Chrétien’s spurning of Washington’s pleas to contribute to the invasion of Iraq might represent his crowning achievement in foreign policy. By taking bold action, or more appropriately inaction, Chrétien spared Canada from participating in a bloody and controversial war labelled a “catastrophe,” “debacle,” “Greek tragedy,” and worse. But Chrétien’s involvement with NATO, especially post-Madrid Summit enlargement and operations in the Balkans, also deserve mention.
Conversely, Chrétien’s decision to commit Canada to the conflict in Afghanistan leaves a more complicated legacy. As with Iraq, “failure” has become a common descriptor for that conflict. Even U.S. General Mark Milley conceded the point last year.
Most commentaries of Chrétien’s policy, though, do not dwell on his short-lived involvement with Afghanistan. Rather, they tend to chide Chrétien for focusing on domestic affairs and thus presiding over Canada’s descent into “international irrelevance.” Former American diplomat David T. Jones, for instance, claimed that Chrétien, undeniably a savvy politician, simply had “a tin ear for foreign affairs.” In another unflattering account, Allan Gotlieb, one-time Canadian diplomat, acerbically noted “a profound lack of coherence” in the realm of foreign affairs and hinted at a flirtation with “isolationism.”
Even some of those more favourably disposed admit the towering influence of domestic factors in Chrétien’s strategic calculus. Scholar Joel Sokolsky, who positively assessed the decade’s military operations, acknowledges that “economics” took primacy of place in the prime minister’s thinking. Likewise, fellow scholar Tom Keating, who argues that Chrétien embraced “a more passive internationalism,” contends that the prime minister’s foreign and domestic policy initiatives, particularly “balancing the books,” proved incompatible.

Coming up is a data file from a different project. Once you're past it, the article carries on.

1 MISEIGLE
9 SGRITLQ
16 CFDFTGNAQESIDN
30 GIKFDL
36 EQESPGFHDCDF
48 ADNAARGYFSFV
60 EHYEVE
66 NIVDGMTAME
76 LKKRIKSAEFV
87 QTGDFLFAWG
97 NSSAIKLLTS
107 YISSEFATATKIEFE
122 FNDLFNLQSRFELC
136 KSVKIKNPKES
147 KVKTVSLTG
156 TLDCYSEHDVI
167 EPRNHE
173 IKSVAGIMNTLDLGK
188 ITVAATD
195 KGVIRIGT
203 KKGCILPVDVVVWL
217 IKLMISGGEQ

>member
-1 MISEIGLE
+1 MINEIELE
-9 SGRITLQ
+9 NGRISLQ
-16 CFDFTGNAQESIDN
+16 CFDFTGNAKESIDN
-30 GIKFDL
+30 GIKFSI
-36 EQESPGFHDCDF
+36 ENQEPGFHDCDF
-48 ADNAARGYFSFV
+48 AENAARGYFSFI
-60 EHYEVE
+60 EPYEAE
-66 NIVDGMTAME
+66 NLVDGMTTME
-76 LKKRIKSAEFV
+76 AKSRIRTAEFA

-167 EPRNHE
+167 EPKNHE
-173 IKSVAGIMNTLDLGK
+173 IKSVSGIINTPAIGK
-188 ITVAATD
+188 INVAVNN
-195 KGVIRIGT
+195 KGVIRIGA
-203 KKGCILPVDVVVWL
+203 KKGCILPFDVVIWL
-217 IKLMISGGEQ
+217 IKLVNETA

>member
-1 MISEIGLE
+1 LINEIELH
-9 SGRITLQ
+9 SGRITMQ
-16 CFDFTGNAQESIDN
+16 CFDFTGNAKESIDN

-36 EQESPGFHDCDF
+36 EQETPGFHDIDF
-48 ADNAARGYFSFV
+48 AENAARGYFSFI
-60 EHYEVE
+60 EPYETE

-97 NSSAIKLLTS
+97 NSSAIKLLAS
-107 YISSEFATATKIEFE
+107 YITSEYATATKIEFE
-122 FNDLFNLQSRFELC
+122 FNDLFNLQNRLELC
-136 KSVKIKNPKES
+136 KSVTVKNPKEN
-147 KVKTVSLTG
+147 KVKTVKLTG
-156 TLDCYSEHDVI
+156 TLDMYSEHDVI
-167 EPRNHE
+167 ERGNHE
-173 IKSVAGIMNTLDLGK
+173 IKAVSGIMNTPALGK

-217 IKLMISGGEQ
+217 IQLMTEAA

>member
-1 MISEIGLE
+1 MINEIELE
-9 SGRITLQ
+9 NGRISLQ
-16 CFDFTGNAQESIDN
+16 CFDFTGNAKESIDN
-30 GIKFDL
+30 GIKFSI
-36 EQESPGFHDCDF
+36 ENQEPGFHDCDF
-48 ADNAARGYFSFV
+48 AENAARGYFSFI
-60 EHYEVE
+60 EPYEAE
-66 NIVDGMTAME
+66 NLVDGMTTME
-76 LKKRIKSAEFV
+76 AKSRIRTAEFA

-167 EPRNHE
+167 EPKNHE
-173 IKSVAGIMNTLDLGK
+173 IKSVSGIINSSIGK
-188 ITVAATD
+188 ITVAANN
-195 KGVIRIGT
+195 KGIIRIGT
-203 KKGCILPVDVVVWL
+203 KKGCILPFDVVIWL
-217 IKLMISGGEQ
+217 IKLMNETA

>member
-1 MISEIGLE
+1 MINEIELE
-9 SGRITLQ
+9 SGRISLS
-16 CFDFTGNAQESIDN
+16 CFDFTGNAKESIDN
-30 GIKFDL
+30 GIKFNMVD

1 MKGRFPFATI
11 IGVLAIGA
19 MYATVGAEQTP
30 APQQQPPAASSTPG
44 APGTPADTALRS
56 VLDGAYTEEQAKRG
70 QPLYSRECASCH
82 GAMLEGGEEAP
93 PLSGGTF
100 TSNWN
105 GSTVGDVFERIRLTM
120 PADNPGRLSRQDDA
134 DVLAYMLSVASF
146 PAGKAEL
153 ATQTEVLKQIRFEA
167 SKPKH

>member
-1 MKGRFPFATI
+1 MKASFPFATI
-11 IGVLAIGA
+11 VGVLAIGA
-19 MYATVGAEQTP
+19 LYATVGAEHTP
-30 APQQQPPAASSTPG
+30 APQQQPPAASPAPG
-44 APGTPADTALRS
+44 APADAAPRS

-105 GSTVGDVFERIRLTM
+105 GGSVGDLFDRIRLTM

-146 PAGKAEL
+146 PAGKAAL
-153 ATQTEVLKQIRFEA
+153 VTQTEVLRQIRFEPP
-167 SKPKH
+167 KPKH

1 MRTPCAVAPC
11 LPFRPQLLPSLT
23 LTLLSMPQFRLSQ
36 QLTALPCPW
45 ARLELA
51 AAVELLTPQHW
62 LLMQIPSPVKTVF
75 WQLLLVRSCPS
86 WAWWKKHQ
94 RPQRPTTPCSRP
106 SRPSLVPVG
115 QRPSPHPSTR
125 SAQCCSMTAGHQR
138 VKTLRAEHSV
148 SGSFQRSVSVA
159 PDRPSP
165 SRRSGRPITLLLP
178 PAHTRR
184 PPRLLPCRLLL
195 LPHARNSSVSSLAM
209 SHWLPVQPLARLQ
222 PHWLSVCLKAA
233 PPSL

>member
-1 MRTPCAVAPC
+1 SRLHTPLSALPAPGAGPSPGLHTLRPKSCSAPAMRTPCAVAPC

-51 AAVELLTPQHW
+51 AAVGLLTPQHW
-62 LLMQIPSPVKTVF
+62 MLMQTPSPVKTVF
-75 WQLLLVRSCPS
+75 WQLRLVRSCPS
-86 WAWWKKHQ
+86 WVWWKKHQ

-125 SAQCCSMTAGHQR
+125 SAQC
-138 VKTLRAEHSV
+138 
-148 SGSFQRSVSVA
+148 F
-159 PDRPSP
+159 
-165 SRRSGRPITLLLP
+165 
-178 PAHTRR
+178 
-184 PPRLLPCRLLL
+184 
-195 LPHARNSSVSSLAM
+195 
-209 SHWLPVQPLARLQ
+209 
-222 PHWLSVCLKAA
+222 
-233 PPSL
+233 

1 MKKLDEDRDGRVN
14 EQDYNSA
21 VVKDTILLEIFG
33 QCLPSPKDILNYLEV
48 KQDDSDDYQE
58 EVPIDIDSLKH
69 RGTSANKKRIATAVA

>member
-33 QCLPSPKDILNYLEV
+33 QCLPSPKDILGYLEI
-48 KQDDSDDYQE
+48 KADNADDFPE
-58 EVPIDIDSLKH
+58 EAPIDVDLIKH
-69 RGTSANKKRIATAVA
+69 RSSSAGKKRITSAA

But the maligned cost-cutting initiatives of the Chrétien government by no means signalled a rejection of internationalism or of the principles on which NATO still rests. Chrétien unquestionably grasped that NATO deepened transatlantic bonds, facilitated cooperation, and furthered the cause of peace. Put another way, although Chrétien’s fiscal policies did not necessarily advantage NATO, he remained dedicated to the transatlantic alliance’s values throughout his decade in power. That support for NATO, in turn, helped to usher in the alliance’s post-Cold War future.
Cover Image: Untitled via Openverse by Michael Ignatieff Licensed CC BY-ND 2.0.
Disclaimer: Any views or opinions expressed in articles are solely those of the authors and do not necessarily represent the views of the NATO Association of Canada.